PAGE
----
by Dana Yow
Wesley Wilson is a busy young man. As a veteran now studying full-time at the Maxwell School of Public Affairs at Syracuse University, Wesley is highly involved with the veteran community. Wesley was the President of the Fordham Veterans Association, before he graduated from Fordham University with a bachelor’s degree in Organizational Leadership. He is also an advocacy fellow with High Ground Veterans Advocacy, a non-profit that advocates for veteran issues on Capitol Hill. Despite his busy schedule, Wesley is anxious to return to SC to help bring attention to the truths of the SC education system, a system that he spent all of his schooling years in. He thought about not coming back, but he thinks he owes it to the state he grew up in. He is ready to be in his words, “invasive.” I had never heard that word associated with a person before but given his passion for his beliefs, it sure seemed to fit.
Wesley grew up in Lexington County. He admits he was not a stellar student. He found little motivation from his classmates who often picked on him for doing his homework or caring about classwork. He was “never pushed to excel” in school, although his mother encouraged him to be the first in his family to graduate from college. By the time he was in high school, his GPA was a 1.6. High school was a place where looking back, “emphasis wasn’t placed on stuff that was important,” said Wesley. Sports teams and athletic victories were celebrated but academics took a backseat.
“I wasn’t pushed; I was passed along,” stated Wesley. “The grading scale was set so that the minimum you could score was a 55, even if you did no work. Kids knew if you did well the first quarter and nothing the second quarter, you would still get passed on. That is how it worked.”
Things changed drastically for Wesley in 2010. His mom died in a car accident, and he became a ward of the state. Still grieving for his mother, Wesley decided to make her dream of college for him come true. He made straight As his senior year. His final GPA was a 2.1, not good enough for college given his previous academic record, but Wesley admits his dreams for success at that point had become “obsessive.” Wesley, out of resources and options, looked to the United States Army and the G.I. Bill. He joined the Army in 2012 and spent time overseas during his five years of active duty. After the military, Wesley moved to New York City and started work on his degree at Fordham University.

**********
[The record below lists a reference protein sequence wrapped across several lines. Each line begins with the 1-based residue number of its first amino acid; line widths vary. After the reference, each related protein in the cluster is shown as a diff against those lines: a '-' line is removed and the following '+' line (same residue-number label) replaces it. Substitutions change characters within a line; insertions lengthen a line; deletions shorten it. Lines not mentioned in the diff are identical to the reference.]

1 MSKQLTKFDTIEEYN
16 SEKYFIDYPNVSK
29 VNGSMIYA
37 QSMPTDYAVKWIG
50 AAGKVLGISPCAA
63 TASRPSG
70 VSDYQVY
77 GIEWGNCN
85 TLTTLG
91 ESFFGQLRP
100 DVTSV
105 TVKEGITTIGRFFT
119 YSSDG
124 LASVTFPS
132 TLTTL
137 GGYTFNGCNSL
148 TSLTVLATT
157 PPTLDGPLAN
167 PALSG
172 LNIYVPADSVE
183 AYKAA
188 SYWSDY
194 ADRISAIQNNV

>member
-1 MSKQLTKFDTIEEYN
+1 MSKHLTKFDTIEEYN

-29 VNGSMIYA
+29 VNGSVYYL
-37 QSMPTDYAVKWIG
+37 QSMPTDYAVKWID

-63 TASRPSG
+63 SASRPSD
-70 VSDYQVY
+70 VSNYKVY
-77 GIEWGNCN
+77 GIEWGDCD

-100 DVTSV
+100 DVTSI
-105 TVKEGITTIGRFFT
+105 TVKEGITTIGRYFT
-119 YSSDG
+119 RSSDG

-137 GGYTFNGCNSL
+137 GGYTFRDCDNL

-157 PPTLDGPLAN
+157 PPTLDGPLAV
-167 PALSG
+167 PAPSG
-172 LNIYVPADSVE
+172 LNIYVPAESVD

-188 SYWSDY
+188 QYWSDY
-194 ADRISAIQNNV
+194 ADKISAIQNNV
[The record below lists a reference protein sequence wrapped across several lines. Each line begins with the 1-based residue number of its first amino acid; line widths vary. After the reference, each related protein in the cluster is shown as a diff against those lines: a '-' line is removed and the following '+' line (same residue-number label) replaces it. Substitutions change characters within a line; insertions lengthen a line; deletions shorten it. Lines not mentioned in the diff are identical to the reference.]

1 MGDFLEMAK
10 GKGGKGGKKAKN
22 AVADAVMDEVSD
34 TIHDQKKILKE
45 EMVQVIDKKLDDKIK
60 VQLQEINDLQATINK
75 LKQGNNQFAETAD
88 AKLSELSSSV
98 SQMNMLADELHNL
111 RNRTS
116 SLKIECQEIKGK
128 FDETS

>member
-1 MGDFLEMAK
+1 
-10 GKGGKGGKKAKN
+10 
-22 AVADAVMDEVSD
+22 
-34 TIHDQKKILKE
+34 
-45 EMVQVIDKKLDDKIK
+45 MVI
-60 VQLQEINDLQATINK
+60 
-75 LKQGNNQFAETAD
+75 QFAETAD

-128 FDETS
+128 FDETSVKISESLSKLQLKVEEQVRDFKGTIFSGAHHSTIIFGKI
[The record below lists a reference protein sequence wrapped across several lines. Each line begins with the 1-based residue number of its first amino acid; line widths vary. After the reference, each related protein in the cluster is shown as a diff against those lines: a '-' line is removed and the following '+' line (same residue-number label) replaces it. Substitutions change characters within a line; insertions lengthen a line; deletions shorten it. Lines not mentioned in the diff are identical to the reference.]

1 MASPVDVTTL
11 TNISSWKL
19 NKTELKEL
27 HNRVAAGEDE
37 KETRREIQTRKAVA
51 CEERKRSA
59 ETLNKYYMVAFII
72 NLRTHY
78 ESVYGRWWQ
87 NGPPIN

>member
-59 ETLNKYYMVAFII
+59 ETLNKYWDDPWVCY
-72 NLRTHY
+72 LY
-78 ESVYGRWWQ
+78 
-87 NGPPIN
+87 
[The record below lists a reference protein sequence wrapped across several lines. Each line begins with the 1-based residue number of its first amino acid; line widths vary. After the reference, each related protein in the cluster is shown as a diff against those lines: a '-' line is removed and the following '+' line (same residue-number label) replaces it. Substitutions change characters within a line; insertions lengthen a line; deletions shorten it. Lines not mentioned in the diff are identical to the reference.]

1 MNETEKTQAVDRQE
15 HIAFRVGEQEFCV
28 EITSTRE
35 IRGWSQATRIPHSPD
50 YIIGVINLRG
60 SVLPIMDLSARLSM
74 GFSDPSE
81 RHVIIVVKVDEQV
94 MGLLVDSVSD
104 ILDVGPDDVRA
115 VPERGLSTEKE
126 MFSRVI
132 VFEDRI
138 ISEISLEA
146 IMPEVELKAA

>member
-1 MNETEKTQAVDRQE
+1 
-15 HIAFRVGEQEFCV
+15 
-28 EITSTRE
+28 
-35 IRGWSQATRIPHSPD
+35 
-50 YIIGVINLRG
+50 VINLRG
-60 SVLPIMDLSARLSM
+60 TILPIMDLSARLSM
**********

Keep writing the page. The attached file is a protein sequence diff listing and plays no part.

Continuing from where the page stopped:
While at Fordham, Wesley became interested in education policy and began to become more informed about the realities of the schooling of today’s youth. Drawing from his past experiences, he wants to understand the root causes of what is happening in South Carolina education — why we are not acknowledging the truth of our status among states (cue the outrage), and what he can do to change things. Ultimately, why in SC do we make it routine to accept substandard?
“I think we South Carolinians have our priorities entirely backwards. We are so quick to march down to the state house and protest against abortion or the removal of the Confederate Flag—meanwhile, our children have the lowest reading, writing, and arithmetic scores in the country. Our state ranks as one of the worst in the nation for teachers, and our graduating high school students are unprepared for college. Why are we not holding our policymakers at the state and local levels accountable?”
He knows the answers are not easy, but they can’t be answered until we first acknowledge there are problems. SC students are not improving; at best, progress is stagnant. Wesley points to the current public relations campaign about SC public education, believing it to be disingenuous to cite the statistics they use under the guise of teacher recruitment and retention.
“I understand you can’t attract top tier talent when we are ranked low, but it is disingenuous to not tell people the facts about how we are doing as a state,” stated Wesley.
Wesley acknowledges teachers are not paid enough or respected enough. As a society, we undervalue education and academic achievement, and the cycle is often perpetuated. Acknowledging there are problems allows us to search for answers. He doesn’t expect much will change in a year’s time, so he is ready to come back to the state he loves once he earns the degree his late mother wished him to achieve.
He will need to a new obsession, and I for one look forward to the invasion.